APRICOT/ Ben Briand


[typography font="Raleway" size="30" size_format="px"]Apricot[/typography] is a film released two years ago, like most "great" short independent films it was met with accolades with in the industry but little exposure on a mass level. Apricot will be a first of an ongoing series of short film features for Design Tonic. Ben Briand is a film maker with intense film integrity and rap sheet. With in the past few years alone he has won the coveted major prize for the Optus ONE80 Project, for the critically acclaimed one-hour film ‘Hammer Bay’ produced in conjunction with MTV. He was awarded a New Director award at Adfest (Asia Pacific Advertising Festival) in Thailand in 2010, followed by an esteemed New Director Award at the Cannes advertising festival. In the last year alone, Briand has helmed a variety of distinct projects featuring Cate Blanchett, The Vines and Public Enemy. He has been honing his style in numerous commercial campaigns for clients such as Telstra, Sony Ericsson, Westfield, Toyota and Ballantines Whiskey to name a few. Whatever the project, commissioned or a labor of love, his style is ever present. To sum it up we chose Briand to start off our series because of his consistent care of quality, thought provoking content...and above all he's a genuine nice guy.

The film Apricot is a narrative that plunges into the deep of two people and continues to weave snap shot memories together prompting an investment in the outcome. Briand eloquently captures a moment in the human experience, leaving us talking and meditating far after the credits roll.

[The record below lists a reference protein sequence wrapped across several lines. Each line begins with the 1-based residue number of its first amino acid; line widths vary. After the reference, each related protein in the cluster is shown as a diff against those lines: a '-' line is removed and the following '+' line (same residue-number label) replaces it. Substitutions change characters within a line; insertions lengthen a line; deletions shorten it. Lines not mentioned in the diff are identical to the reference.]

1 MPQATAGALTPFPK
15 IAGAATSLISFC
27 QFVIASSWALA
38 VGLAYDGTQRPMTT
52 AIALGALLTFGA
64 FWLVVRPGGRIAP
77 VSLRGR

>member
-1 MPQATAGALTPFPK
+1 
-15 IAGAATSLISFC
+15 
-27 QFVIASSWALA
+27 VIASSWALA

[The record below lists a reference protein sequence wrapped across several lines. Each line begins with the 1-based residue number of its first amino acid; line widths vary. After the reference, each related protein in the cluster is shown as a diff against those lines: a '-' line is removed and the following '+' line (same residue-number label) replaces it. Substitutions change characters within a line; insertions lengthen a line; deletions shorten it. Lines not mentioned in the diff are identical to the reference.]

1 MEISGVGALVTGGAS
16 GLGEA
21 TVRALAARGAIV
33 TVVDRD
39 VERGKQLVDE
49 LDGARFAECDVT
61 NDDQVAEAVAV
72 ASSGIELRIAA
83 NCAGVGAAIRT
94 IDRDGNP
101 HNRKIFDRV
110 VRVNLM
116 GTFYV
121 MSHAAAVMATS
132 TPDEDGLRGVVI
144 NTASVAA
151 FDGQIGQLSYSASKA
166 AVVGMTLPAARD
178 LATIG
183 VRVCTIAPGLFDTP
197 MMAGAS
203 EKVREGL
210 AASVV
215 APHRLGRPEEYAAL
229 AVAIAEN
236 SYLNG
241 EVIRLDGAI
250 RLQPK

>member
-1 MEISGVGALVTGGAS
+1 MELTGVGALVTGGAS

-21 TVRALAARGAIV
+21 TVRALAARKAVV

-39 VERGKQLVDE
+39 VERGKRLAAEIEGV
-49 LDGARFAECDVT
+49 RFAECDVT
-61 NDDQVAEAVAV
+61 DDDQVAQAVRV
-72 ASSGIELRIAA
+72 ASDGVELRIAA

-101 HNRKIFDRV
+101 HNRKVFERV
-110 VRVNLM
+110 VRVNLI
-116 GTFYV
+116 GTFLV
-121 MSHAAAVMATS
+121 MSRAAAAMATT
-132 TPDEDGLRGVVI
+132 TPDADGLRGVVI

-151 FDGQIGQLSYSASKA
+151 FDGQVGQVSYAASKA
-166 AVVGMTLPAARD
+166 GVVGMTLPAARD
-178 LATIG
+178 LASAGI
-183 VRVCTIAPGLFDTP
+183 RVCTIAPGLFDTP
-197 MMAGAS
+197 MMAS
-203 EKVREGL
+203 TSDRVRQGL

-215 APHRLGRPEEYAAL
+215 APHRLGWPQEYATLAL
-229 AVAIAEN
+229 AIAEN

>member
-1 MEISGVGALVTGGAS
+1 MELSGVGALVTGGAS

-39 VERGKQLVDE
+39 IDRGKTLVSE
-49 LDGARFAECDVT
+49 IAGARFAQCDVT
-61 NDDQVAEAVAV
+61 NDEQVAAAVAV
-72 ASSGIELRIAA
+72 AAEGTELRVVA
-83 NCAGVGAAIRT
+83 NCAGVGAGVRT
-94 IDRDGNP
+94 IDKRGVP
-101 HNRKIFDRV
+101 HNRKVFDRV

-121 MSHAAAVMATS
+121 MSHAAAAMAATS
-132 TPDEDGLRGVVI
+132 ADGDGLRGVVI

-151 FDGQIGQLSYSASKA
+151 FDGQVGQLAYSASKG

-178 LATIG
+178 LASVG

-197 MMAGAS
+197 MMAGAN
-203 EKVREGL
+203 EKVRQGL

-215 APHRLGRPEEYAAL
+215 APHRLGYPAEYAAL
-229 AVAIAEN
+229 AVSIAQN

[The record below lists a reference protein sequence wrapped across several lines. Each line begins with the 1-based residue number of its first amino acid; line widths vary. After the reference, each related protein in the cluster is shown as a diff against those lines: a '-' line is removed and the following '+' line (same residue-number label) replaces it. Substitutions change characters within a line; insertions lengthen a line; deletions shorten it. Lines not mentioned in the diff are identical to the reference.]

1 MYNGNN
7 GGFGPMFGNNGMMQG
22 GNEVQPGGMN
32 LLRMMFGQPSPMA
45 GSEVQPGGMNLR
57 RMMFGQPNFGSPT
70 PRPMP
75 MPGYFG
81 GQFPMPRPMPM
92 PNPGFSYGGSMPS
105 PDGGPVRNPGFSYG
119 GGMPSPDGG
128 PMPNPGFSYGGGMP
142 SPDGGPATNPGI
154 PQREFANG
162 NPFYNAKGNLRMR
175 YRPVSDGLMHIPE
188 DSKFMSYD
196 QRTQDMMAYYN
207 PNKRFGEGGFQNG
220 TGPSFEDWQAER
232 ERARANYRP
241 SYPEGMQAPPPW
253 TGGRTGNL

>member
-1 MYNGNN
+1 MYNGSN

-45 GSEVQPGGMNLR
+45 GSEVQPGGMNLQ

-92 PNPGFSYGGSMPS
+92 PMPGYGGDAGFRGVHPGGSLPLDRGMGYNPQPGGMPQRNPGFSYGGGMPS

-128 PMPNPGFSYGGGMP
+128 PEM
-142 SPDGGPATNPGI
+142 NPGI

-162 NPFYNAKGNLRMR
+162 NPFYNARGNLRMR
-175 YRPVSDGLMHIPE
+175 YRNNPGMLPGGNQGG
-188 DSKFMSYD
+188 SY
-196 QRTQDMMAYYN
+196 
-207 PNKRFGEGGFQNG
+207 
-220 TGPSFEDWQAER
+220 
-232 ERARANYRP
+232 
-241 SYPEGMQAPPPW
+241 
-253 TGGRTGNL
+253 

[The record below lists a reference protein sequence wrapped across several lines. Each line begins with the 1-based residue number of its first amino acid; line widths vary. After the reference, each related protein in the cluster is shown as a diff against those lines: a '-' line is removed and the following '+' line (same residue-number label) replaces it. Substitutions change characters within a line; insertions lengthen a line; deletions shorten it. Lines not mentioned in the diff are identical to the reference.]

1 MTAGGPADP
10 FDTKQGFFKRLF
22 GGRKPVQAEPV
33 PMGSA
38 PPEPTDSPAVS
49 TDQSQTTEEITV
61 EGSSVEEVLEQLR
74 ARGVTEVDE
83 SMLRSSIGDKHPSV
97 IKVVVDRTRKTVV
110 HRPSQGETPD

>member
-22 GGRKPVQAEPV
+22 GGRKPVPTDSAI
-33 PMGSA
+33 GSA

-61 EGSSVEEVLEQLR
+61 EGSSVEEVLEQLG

Catching up with Briand we dug further into his creative perspective.

What was the genesis of the film Apricot? (A personal memory, idea, a short story, a photograph...). I have a preoccupation with the theme of identity and memory. It comes from my early childhood love of zombie films. In fact Apricot was a challenge that I set myself, seeing if I could make a romantic drama and approach it like genre horror film. Nightmare On Elm Street has more influence on Apricot than anything else. I am draw to two ideas that are opposed to each other, this was intended to be a dark romance.

 The visual impact of this film is styled to perfection, from lighting, the children's costumes, the woman's countless rings,..how much weight do you give to styling a film? (Is it meticulously planned, or does it happen organically?)

I believe heavily in implied storytelling, rather than concrete, dictatorial storytelling. So the design of the film is as equally as important as the dialogue to me. I worked closely with Alice Babidge and Fiona Crombie (Co Production and Wardrobe Design) to ensure that there was an integrity to the world that we were capturing. You really have to believe the elements of magical realism in the script and if there is one gap in that imagery then the whole piece can fall apart. We are all very meticulous people in our jobs but have to strike a balance of being open to all the organic design points that may naturally occur in the process. Adam Arkapaw (Cinematographer) is very much the same. For instance the opening shot of the film was an accident. I was watching the video split when a lens was being changed and immediately fell in love with the texture of the image snapping into focus. So we ended up shooting it.